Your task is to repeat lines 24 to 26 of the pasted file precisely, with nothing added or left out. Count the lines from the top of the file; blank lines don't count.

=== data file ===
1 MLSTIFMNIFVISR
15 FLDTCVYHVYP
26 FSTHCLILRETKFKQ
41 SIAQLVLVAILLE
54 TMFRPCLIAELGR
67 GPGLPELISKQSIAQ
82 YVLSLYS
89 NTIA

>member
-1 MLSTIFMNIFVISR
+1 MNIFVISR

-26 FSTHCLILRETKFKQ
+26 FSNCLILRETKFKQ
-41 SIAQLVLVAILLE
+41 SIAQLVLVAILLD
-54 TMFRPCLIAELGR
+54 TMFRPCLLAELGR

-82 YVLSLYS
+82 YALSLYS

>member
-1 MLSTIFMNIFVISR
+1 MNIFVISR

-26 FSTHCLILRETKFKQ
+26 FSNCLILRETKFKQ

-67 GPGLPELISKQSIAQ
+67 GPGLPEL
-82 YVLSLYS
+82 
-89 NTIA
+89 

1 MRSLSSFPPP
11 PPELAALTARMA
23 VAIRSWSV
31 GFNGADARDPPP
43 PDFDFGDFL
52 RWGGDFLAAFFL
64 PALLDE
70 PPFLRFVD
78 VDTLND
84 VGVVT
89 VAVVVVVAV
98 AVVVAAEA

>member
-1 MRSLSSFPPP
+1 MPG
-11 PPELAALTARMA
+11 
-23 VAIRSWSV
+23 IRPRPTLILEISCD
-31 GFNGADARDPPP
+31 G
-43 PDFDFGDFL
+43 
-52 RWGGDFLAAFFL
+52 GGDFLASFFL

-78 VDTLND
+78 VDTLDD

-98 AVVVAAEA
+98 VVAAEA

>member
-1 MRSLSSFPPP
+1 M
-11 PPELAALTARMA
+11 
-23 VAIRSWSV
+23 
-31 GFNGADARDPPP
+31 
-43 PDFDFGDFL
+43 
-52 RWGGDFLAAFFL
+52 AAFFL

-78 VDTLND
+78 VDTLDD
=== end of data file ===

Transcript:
+26 FSNCLILRETKFKQ

-67 GPGLPELISKQSIAQ
+67 GPGLPEL